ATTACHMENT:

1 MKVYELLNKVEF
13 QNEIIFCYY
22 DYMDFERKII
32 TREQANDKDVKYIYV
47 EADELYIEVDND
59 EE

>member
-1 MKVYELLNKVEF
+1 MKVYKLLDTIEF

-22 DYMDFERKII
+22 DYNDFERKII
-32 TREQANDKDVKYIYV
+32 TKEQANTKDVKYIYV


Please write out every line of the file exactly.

1 MKVYELLNKVEF
13 QNEIIFCYY
22 DYMDFERKII
32 TREQANDKDVKYIYV
47 EADELYIEVDND
59 EE

>member
-1 MKVYELLNKVEF
+1 MKVYKLLDTIEF

-22 DYMDFERKII
+22 DYNDFERKII
-32 TREQANDKDVKYIYV
+32 TKEQANTKDVKYIYV